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Pepco Responds: Who Needs Humans?

This morning's post about Pepco's response to calls when the power goes out has sparked a debate about just what we ought to expect from a utility that's dealing with a zesty, long-lasting storm that, at last count, had caused outages for more than 31,000 customers.

I've spent some time today talking with some of the Pepco executives who helped design and operate the company's new phone response system and here's what they have to say:

Customers, regulators and Pepco bosses alike agree that the way the company responded to Hurricane Isabel a couple of years ago was not good. Thousands of people had trouble reaching the utility and many people lived for days without power and without any notion of when they might expect their neighborhood to be restored to the grid.

So Pepco came up with a new system, one that is fully automated. So when I complained earlier today that I couldn't figure out how to bypass the automated system and get to a real person--I wanted to speak to a human because in past outages, that was how I did find out how far a repair crew was from my neighborhood and when it might be expected to get to work on our outage--I was barking up the wrong tree. There is no human to reach.

"The system is fully automated," said Al Osterling, project manager for Pepco's customer care systems. The new phone system can handle 100,000 calls an hour, "virtually eliminating the possibility of a busy signal."

There are no humans to talk to because "the system is designed to give you the same information that a call center would."

In my case, that was no information at all. But mine was a relatively short outage. Had the outage continued, I could have called back and gotten a recording that might have given me an estimated time for restoration of juice.

Obviously, the new system saves a ton of money. But Pepco spokesman Bob Dobkin says it's impractical to expect that you could hire enough people to provide personal estimates of restoration times to all the folks who are affected in a major storm. "There's no way you can staff up to handle all those calls," he said. "This is serving customers through automation. For us, it's much more efficient to do it this way."

The downside, of course, is that the recorded message has to be very broad, because it's going out to every caller in the region.

Pepco's customer advocate, Donna Mann, says that even if I had reached a live person last night, "they wouldn't have been able to give you any additional information." But if my outage had lasted longer, the old Pepco operators indeed could have told me whether there was a crew around and when it might show up. The Pepco folks say their machines can do the same thing--you plug in your phone or account number, and it can deliver recorded messages about estimated repair times.

But that information comes much more readily on what Pepco calls "blue sky days," and much less readily when the heavens are pounding us mercilessly, as they are this week.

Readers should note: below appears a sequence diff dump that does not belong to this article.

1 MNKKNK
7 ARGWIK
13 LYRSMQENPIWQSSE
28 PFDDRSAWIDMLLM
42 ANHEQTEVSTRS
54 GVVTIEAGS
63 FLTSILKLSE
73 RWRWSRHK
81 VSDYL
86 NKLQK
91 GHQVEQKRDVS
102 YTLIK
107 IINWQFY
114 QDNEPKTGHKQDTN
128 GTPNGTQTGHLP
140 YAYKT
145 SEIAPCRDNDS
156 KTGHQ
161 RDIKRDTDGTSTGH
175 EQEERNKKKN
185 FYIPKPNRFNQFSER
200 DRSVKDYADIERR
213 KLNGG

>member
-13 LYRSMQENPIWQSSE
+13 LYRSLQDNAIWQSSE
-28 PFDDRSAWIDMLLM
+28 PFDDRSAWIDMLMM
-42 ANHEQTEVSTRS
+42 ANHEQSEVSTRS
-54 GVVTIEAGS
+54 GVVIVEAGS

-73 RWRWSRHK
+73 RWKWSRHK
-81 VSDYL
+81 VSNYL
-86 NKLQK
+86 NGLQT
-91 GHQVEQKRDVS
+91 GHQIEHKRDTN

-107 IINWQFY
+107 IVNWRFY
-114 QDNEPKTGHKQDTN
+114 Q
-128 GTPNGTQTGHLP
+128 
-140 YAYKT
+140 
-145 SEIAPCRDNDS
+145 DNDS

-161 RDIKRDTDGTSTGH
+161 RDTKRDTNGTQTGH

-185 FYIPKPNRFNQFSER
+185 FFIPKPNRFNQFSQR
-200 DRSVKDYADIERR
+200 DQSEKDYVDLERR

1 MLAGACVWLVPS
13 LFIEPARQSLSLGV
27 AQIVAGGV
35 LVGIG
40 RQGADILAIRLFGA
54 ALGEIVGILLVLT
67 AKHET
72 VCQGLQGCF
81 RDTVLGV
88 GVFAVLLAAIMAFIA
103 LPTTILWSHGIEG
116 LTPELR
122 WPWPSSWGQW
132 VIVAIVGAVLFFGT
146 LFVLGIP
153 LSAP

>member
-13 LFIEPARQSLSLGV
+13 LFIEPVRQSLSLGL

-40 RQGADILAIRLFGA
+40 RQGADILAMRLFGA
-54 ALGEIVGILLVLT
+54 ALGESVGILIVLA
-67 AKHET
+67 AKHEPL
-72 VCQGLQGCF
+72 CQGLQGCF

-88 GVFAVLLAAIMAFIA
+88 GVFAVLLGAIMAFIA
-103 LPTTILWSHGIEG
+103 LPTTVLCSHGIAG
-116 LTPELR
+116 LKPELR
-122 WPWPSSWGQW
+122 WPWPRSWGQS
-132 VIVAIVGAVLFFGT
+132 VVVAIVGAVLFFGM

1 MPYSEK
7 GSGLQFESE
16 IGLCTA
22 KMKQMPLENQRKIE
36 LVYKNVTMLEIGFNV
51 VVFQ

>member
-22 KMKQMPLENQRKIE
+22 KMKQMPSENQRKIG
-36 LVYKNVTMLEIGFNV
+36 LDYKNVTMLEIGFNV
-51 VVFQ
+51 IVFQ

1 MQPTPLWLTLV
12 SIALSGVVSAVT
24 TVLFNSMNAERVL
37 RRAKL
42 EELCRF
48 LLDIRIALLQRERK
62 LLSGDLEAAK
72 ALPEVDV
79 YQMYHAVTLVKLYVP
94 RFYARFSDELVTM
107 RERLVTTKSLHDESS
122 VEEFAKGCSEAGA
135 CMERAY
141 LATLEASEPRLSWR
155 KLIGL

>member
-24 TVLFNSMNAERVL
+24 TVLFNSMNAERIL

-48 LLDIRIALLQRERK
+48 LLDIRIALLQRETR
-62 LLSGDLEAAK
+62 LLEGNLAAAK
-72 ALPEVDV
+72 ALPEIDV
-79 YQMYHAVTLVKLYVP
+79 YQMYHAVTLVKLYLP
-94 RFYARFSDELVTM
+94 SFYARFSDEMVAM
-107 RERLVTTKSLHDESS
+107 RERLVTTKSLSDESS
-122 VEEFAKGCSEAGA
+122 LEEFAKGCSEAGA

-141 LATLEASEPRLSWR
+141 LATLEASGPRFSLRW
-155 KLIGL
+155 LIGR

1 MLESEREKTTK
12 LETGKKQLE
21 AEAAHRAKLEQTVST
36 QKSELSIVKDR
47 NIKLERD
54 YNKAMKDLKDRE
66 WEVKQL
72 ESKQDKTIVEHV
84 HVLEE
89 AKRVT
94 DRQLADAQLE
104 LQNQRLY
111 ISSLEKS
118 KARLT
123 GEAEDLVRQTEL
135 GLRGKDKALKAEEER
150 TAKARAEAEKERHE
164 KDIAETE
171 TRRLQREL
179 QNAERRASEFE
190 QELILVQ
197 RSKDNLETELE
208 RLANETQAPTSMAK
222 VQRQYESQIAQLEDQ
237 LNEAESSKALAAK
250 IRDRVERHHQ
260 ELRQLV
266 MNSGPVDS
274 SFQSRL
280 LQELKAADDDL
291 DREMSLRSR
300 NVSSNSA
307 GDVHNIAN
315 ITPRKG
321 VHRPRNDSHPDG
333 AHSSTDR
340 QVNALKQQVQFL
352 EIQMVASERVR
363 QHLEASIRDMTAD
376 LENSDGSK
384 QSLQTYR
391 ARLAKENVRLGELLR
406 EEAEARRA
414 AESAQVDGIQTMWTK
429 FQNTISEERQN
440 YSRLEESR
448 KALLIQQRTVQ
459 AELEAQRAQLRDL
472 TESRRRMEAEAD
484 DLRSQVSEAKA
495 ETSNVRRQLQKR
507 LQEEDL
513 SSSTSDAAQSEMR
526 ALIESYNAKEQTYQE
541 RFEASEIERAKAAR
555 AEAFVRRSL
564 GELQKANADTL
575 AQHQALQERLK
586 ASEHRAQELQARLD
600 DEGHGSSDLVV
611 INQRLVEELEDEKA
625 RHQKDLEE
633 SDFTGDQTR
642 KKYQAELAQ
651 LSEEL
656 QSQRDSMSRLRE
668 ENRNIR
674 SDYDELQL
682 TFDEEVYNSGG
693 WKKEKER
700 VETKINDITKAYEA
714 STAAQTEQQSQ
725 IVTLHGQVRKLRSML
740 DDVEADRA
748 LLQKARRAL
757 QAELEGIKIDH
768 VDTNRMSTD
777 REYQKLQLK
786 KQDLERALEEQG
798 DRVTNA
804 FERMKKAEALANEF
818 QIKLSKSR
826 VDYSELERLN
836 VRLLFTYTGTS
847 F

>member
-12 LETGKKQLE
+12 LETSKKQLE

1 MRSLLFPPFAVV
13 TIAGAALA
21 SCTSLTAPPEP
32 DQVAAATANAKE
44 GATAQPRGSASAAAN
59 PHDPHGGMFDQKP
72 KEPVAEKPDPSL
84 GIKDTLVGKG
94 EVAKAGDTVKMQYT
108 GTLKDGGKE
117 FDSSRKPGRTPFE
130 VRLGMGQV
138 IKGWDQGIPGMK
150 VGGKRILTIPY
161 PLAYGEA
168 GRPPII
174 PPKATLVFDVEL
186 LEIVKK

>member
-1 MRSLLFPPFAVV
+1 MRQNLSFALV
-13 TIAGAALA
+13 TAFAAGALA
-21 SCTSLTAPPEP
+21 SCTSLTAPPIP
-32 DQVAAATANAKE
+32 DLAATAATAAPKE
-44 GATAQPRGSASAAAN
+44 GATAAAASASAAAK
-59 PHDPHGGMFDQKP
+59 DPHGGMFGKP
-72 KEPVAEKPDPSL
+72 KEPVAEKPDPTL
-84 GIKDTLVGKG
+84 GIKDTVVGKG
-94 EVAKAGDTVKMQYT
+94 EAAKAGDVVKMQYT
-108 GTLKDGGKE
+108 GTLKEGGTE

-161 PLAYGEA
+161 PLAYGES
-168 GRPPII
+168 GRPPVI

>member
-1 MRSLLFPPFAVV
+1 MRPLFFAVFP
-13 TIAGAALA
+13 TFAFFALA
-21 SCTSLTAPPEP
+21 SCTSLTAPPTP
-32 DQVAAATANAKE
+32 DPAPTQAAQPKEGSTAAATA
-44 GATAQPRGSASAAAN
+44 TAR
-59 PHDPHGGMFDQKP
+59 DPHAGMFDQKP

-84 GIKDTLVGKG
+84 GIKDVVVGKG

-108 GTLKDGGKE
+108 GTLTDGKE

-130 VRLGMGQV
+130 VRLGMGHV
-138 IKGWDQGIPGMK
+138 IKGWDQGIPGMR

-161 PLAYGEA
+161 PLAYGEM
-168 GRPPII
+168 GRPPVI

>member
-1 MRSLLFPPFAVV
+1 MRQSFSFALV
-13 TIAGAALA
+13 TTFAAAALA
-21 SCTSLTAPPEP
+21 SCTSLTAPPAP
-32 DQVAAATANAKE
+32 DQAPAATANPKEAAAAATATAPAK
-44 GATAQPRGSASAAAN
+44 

Finally, about that 2:18 a.m. courtesy call I got from a Pepco human being, checking in to see if my power was indeed restored and if I was a happy camper: Osterling reports that his automated system is programmed not to call customers between 10 p.m. and 6 a.m. But Pepco dispatchers do make calls throughout the night to make sure that the repairs reported in by work crews have really solved the problem.

"Not everybody gets called in the middle of the night," Osterling assured me. I was just specially selected, at random. "You drew the winning ticket. The dispatcher was making sure that the information she received from the crew was accurate and it was ok to declare service back to normal." Ok, but 2:18 a.m. was six hours after our neighborhood's outage was resolved.

One last point: Several readers wondered why I was calling Pepco at all--wouldn't it be best to just shut up and let them do their jobs? No, the Pepco folks say: They want every last person who loses power to call them. That's the only way they can see the pattern of the outage. My particular outage hit 750 homes, and Pepco only received calls from 50 of us. They had to extrapolate from those calls exactly what the boundaries of the outage were. They want you to call. And now you know you won't be bothering anybody, because there's nobody there to be bothered. The machine loves the company.

The number, by the way, is 877-PEPCO-62. I report it here because it isn't in the phone book (three other numbers are, and two of those are disconnected.) I mentioned this to the Pepco folks and they said they know. "We're taking measures now to change our phone listings," Mann said.

Good luck tonight--hope you don't need this info.

By Marc Fisher |  June 27, 2006; 3:05 PM ET
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Comments

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Good luck tonight to you too, Marc. The weather service is calling for another storm, 3 to 4 inches of rain, and for some areas, 8 inches. I guess you better head off to Walmart for more towels.

Posted by: WB | June 27, 2006 4:07 PM

I HATE the "fully automated" systems. They rarely have the info I want - they rarely if ever anticipate my questions. The worst of the worst are the systems where you are supposed to speak to the computer, which responds with something like, "OK. I think you asked for your current balance. Is that correct?" NO! NO, it's not correct! It never is! I desperately push "0" in those situations, and sometimes reach a live person through doing so, but often the computer system just keeps saying, "I'm sorry. I didn't understand your response. For billing questions, say, 'Billing.'"

Posted by: K | June 28, 2006 9:22 AM

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